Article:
If the past is a guide, there are two prerequisites for any contender to Soviet leadership. One is a position on the party's Secretariat (permanent staff of secretaries, heading specific departments), the other is Poliburo membership.
The leader will, incidentally, almost certainly be male, since there are no women either on the Politburo or Secretariat, and no women of consequence on the Soviet political scene.
Currently only two men -- 61-year-old Grigory Romanov and 53-year-old Mikhail Gorbachev -- have both qualifications. Of these two, Mr. Gorbachev is considered the front-runner, largely because he is already acting as the No. 2 man in the Kremlin hierarchy.
Both men have their liabilities. Mr. Romanov has a reputation as an abrasive, imperious ``hard-liner.'' Gorbachev's status as the youngest member of the Politburo might, in some countries, be considered a plus. In this one, however, he may be considered too young to rise to the top of the political heap.
Gorbachev's youth apparently counted against him in the last election of a general secretary. Although he was believed to be former Soviet leader Andropov's choice as his successor, Gorbachev lost out to Chernenko. And many sources, both Soviet and Western, suggest his relatively young age was the decisive factor.
Some analysts say that could be the case again if another succession takes place soon. A few do not rule out the possibility that another older member of the Politburo, such as 70-year-old Moscow party chief Viktor Grishin, could succeed Chernenko.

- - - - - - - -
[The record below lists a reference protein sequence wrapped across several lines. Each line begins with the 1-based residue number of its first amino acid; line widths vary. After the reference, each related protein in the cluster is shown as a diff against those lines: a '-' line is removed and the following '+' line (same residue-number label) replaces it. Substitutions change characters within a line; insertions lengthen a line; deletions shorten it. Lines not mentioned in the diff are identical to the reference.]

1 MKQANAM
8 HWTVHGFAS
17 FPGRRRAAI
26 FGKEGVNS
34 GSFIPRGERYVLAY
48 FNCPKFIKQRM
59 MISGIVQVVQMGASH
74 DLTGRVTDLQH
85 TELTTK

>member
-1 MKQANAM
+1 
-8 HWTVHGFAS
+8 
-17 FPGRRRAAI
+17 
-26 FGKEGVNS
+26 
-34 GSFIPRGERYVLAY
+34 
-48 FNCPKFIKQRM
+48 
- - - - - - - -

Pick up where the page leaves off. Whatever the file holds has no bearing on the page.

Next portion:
However, with the passage of time and the death of older members (such as that of Dmitri Ustinov, the former defense minister, last December) the balance of power seems to shift in favor of a younger Soviet leader taking power.
``It's probably too easy a scenario to have the young guys pitted against the old. That overlooks a lot of crosscutting pressures,'' one Western diplomat says. Nevertheless, he says, ``This next time [of succession], I think the [position of] general secretary will go to a new generation of Soviet leaders -- most probably to Gorbachev.''
``Particularly in matters of style, rather than substance, the change could be fairly dramatic,'' the diplomat says. After all, he notes, if Gorbachev should take over, the Soviet Union would quickly go ``from having one of the weakest, frailest leaders to having one of the youngest'' -- in its own history, and in comparison to the US and West European countries as well.
``It could certainly burnish the image of Soviet policy [and] shed the perception of stasis here.''
But another diplomat points out, ``The general secretary is not the party'' -- and there are limits as to how far any new Soviet leader can expect the party to follow him. For one thing, this diplomat notes, ``The old guard will still be around.''
Another notes, ``There's all sorts of institutional drag in this system.''
``Political power has to be built here, just as in any other political system,'' the diplomat continues. ``It has to be done slowly and painstakingly. It can't be done overnight.''
Indeed, one Soviet observer says the process of building support within the party and filling key staff positions with one's own supporters takes a new Soviet leader a minimum of five years.
Other constraints, says a Western diplomat, include ``the legacy of decisions that he would inherit from his predecessor'' -- as, for example, ``the material and psychological investment that the Soviets have put into Afghanistan.''